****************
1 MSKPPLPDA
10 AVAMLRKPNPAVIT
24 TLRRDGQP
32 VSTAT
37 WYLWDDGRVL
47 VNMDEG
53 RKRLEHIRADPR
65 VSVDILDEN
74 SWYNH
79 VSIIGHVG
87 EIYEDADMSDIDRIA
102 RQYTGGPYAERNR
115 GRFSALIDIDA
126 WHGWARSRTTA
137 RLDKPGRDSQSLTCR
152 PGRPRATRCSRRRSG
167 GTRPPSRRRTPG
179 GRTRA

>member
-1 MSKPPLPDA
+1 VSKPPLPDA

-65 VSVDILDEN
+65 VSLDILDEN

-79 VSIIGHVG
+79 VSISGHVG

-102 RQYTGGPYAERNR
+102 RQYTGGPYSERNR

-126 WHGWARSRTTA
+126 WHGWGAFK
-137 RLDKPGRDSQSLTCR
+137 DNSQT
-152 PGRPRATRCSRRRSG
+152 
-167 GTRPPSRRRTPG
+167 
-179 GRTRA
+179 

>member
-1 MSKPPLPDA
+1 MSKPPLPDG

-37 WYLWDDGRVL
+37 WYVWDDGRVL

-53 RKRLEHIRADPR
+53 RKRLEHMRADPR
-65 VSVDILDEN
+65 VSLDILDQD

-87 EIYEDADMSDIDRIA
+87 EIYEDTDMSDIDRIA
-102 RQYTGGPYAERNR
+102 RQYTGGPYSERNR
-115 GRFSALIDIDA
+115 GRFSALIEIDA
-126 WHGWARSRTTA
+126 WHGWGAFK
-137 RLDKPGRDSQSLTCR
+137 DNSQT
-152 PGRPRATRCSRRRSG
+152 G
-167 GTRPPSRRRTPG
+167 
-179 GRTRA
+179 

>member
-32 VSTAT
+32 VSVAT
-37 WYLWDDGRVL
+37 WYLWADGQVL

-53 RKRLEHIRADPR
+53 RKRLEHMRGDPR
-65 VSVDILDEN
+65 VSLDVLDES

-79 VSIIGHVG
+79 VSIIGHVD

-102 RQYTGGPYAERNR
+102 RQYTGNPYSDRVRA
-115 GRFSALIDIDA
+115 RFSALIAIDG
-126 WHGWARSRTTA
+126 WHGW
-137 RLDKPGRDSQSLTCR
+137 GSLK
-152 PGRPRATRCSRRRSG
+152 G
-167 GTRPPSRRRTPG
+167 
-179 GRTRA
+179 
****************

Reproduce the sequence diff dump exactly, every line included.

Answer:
1 MSKPPLPDA
10 AVAMLRKPNPAVIT
24 TLRRDGQP
32 VSTAT
37 WYLWDDGRVL
47 VNMDEG
53 RKRLEHIRADPR
65 VSVDILDEN
74 SWYNH
79 VSIIGHVG
87 EIYEDADMSDIDRIA
102 RQYTGGPYAERNR
115 GRFSALIDIDA
126 WHGWARSRTTA
137 RLDKPGRDSQSLTCR
152 PGRPRATRCSRRRSG
167 GTRPPSRRRTPG
179 GRTRA

>member
-1 MSKPPLPDA
+1 VSKPPLPDA

-65 VSVDILDEN
+65 VSLDILDEN

-79 VSIIGHVG
+79 VSISGHVG

-102 RQYTGGPYAERNR
+102 RQYTGGPYSERNR

-126 WHGWARSRTTA
+126 WHGWGAFK
-137 RLDKPGRDSQSLTCR
+137 DNSQT
-152 PGRPRATRCSRRRSG
+152 
-167 GTRPPSRRRTPG
+167 
-179 GRTRA
+179 

>member
-1 MSKPPLPDA
+1 MSKPPLPDG

-37 WYLWDDGRVL
+37 WYVWDDGRVL

-53 RKRLEHIRADPR
+53 RKRLEHMRADPR
-65 VSVDILDEN
+65 VSLDILDQD

-87 EIYEDADMSDIDRIA
+87 EIYEDTDMSDIDRIA
-102 RQYTGGPYAERNR
+102 RQYTGGPYSERNR
-115 GRFSALIDIDA
+115 GRFSALIEIDA
-126 WHGWARSRTTA
+126 WHGWGAFK
-137 RLDKPGRDSQSLTCR
+137 DNSQT
-152 PGRPRATRCSRRRSG
+152 G
-167 GTRPPSRRRTPG
+167 
-179 GRTRA
+179 

>member
-32 VSTAT
+32 VSVAT
-37 WYLWDDGRVL
+37 WYLWADGQVL

-53 RKRLEHIRADPR
+53 RKRLEHMRGDPR
-65 VSVDILDEN
+65 VSLDVLDES

-79 VSIIGHVG
+79 VSIIGHVD

-102 RQYTGGPYAERNR
+102 RQYTGNPYSDRVRA
-115 GRFSALIDIDA
+115 RFSALIAIDG
-126 WHGWARSRTTA
+126 WHGW
-137 RLDKPGRDSQSLTCR
+137 GSLK
-152 PGRPRATRCSRRRSG
+152 G
-167 GTRPPSRRRTPG
+167 
-179 GRTRA
+179 